Character training is not a simple process. To the contrary, the moral education of children in today’s social environment comes with many more diverse challenges than in the past generations, especially for those who embrace the virtues and values contained within Christianity.
There are motivational challenges. Why should parents diligently train their children to be kind, considerate and caring when so many parents are letting these virtues slip by? There are peer pressure challenges. How should parents respond to friends and relatives who feel “uncomfortable” around children whose “good” and “consistent” behavior challenges the status quo of their own parenting?
There are moral inconsistencies within Christianity to deal with—not an inconsistency in acknowledging common virtues, but rather an inconsistency when it comes to application. Clearly not everyone in the Christian community shares a like-minded commitment when it comes to moral training of their children.
The mechanics of moral education also present challenges. How do mothers and fathers actually teach moral truth? How can they make virtues and values meaningful to children? And once taught, how do children acquire the moral initiative needed to follow through on their beliefs? There are the cultural challenges. Parents must stay vigilant of the many moral inconsistencies confronting children each day. Hollywood serves up a culture of death, network TV exploits their innocence, and the Internet is sophisticated enough to identify their secret desires and prey on their weaknesses.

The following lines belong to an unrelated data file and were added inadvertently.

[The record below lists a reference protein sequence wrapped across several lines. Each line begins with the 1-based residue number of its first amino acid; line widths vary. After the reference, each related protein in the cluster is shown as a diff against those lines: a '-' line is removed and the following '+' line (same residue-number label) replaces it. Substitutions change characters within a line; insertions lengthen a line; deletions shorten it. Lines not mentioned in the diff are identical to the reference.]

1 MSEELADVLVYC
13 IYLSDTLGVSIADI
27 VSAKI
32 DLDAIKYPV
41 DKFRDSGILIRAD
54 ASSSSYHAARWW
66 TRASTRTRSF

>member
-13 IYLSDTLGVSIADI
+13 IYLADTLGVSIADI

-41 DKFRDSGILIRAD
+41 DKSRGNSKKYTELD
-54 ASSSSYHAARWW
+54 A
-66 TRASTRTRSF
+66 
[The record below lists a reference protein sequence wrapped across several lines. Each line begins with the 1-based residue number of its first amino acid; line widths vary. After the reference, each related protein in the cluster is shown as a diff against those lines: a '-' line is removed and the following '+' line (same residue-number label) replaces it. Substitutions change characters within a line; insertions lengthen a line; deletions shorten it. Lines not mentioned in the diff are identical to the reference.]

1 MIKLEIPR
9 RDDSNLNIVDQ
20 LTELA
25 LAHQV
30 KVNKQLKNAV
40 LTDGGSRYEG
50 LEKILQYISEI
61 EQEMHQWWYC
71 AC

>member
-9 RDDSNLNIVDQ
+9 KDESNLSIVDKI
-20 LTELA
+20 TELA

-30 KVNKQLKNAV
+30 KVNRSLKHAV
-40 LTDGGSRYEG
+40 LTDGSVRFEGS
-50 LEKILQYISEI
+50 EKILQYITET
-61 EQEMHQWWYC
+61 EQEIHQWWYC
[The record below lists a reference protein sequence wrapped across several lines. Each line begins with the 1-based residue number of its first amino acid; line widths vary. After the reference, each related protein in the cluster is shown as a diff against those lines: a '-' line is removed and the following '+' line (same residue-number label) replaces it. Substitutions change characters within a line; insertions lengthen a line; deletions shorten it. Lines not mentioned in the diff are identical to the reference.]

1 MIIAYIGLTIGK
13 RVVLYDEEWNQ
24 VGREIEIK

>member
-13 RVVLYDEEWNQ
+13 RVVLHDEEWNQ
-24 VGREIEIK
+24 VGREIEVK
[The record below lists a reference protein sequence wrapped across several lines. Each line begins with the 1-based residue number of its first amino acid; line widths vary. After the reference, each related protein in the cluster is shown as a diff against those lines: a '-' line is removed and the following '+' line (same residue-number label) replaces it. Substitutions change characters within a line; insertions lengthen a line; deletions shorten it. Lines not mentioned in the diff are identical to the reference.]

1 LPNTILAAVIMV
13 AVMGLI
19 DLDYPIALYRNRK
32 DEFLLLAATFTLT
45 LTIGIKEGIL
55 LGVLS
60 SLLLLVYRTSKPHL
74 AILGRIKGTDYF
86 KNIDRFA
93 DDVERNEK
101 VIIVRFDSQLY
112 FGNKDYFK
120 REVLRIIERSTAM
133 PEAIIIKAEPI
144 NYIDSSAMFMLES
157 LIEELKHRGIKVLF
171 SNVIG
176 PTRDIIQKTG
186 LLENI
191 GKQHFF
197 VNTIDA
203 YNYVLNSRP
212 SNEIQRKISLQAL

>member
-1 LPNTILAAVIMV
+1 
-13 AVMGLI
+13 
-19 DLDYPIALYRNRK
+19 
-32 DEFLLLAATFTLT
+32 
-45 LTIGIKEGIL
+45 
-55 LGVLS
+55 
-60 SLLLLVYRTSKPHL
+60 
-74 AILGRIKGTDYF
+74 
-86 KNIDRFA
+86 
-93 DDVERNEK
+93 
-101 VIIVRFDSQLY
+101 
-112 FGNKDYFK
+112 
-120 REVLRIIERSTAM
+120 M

Yet, in the end, the refinement of a child’s character is largely the product of Mom and Dad’s direct influence. Unless that influence is willfully surrendered to outside forces or sacrificed to life’s busy demands, children will reflect the moral lessons of their home life. Whatever character qualities are tossed aside or devalued at home will be devalued by the child. It is a simple fact of parenthood—if something is not important to Mom and Dad, it will not spontaneously become important to the child.
Yes, moral education is complex and challenging, and society continues to add more challenges to the mix. Yet, we are persuaded by the goodness of God that He has not left us without hope or a way to address the challenges. By intent or neglect, parents are still the greatest influence on their children’s outcomes, and raising morally-sensitive children, whose conduct brings life to the moment, is not a matter of chance, but of intentional parenting. It is not for the faint-hearted, but for those who persevere every day, even in this age of moral diversity.
This article reprinted from www.growingfamiliesusa.com website.